Friday, January 13, 2012

Superstitious Feeling

Today's post is brought to you by the number 13. As in Friday the 13th, a special day for the more superstitious among us. I am crossing my fingers that writing this post doesn't bring me bad luck (knock on wood). Listed below are two novels and two short story collections that feature a central element of superstition:

Bats or Swallows
(M)
by Teri Vlassopoulos

"Teri Vlassopoulos's stories are sharp, accurate, at times dark, but told with balance and skill. The innocence and clarity of her narrative voice reveals new and unexpected layers. Vlassopoulos brings readers into her characters' worlds; making their desires intelligible, showing how they frame their live's events in terms of abstract superstitions, allowing us to feel what they feel. Bat or Swallows is a debut collection of excellent short fiction, with a style and tone reminiscent of Julie Orringer's How to Breathe Underwater." - Publisher

Death in the Truffle Wood (M)
by Pierre Magnon

"Octogenarian Magnan is a gifted storyteller whose style successfully, if curiously, combines elements of Alain Robbe-Grillet's surreal landscape; David Lynch's dark, oddball humor; Agatha Christie's old-fashioned gentility; and Peter Mayle's French pastoral. Banon is a remote, highly superstitious Proven├žal village where not much happens beyond growing truffles, eating spectacular food, and enjoying illicit affairs. Then a group of latter-day hippies disappears, and bodies start turning up in bizarre circumstances (drained of blood and laid in a tomb). Commissionaire Laviolette, an old-fashioned investigator out of the Maigret school, is called in to investigate. " - Booklist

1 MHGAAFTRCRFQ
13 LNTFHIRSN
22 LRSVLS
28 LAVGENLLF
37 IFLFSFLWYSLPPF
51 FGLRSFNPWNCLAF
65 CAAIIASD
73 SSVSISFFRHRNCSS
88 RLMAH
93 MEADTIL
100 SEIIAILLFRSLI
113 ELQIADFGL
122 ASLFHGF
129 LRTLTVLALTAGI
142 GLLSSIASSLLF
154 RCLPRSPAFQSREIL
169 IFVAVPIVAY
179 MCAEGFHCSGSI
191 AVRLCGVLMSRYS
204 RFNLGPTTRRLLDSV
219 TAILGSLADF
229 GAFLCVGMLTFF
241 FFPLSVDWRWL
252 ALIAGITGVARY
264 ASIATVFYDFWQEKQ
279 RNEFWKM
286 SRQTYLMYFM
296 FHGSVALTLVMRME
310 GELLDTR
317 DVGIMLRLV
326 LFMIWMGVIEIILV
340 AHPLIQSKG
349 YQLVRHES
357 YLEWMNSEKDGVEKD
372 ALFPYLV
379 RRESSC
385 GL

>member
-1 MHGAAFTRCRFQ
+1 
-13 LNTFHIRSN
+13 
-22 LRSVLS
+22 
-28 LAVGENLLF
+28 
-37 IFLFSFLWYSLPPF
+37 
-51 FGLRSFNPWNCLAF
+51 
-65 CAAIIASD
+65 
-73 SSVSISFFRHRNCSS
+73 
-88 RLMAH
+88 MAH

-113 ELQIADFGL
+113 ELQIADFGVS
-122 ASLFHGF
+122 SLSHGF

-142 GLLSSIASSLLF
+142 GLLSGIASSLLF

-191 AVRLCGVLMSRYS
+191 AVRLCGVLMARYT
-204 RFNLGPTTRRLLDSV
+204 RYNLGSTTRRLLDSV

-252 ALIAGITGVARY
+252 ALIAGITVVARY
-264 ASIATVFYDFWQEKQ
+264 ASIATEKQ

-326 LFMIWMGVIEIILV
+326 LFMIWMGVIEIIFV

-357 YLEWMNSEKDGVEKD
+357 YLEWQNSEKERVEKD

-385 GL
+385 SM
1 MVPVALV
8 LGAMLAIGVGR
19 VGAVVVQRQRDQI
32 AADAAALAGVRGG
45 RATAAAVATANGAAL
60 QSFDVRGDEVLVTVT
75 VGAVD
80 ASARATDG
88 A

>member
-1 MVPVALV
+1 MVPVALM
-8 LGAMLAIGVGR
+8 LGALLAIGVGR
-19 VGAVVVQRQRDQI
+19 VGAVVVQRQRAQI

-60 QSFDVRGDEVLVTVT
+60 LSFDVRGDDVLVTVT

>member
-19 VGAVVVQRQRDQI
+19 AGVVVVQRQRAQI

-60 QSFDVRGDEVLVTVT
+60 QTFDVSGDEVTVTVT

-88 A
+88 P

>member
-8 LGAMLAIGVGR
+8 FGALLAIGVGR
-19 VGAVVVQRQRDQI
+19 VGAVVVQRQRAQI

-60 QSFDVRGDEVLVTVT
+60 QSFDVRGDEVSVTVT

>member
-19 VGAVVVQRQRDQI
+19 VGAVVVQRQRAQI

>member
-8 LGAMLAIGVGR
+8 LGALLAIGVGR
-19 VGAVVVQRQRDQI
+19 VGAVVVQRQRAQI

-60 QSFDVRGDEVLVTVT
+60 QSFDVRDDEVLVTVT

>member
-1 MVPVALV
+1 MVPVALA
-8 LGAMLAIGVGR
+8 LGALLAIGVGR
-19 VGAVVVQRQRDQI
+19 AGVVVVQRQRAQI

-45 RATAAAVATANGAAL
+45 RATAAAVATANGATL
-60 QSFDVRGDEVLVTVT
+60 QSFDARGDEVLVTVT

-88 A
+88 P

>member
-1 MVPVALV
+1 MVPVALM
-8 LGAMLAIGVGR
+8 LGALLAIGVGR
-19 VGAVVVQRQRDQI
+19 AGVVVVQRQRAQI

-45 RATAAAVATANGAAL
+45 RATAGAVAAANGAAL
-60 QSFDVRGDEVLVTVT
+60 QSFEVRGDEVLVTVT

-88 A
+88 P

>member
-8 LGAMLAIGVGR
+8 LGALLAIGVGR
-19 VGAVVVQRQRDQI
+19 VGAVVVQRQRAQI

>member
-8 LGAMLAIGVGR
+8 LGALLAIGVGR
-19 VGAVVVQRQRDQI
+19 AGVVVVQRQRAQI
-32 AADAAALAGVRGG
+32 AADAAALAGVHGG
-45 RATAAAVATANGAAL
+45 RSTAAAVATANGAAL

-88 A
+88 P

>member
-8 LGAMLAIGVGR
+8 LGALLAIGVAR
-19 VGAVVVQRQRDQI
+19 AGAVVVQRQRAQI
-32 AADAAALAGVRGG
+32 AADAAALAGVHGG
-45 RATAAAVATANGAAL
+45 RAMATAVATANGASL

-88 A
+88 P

Bay of Souls (M)
by Robert Stone

"Michael Ahearn is an English professor at a backwater Midwestern university, generally content in career, marriage, and fatherhood. Everything changes when he becomes fascinated by an exotic new professor, Lara Parcell, and enters into an incendiary relationship with her. When he follows her on a supposed diving expedition to her revolt-plagued native island (where she hopes to reclaim her soul and extricate her family from extralegal complications), things change even more. Lara succumbs to ritual, and the only diving Michael does-to retrieve contraband from a shot-down tail dragger-nearly kills him. Back in the Midwest after this trip to hell (as he takes it), Michael finds himself sick, near divorce, and regarded as a pariah. Months later, a weird back-roads encounter with Lara, just a ways from a redneck honky-tonk, is almost (or perhaps really) phantasmagoric.

Stone (Damascus Gate) is at his best here, and that's very, very good. This starts like Richard Russo, evolves into Joseph Conrad, and resolves almost as Daniel Woodrell. Highly recommended" - Library Journal

Galileo's Children : tales of science vs. superstition (M)
edited by Gardner Dozois.

"This anthology of 13 stories by such celebrated sf writers as Ursula K. Le Guin, Arthur C. Clarke, Robert Silverberg, and James Tiptree Jr. depicts the struggle for scientific knowledge against the forces of superstition and religious dogma. Selected by the Hugo Award-winning editor of the sf literary magazine Asimov's Science Fiction, the stories were previously published either in Asimov's between 1991 and 1999 or in other magazines and books between 1955 and 2004. A short biographical and bibliographical essay about each author precedes each story, giving context to the authors' contributions to the genre.

In addition to increasing readers' awareness of the sometimes bloody struggle between science and religion-a timely theme in our world today-the collection offers a span of perspectives and voices and a breadth of imagination. This would be a fine introduction to the best of sf short story writing." -Library Journal

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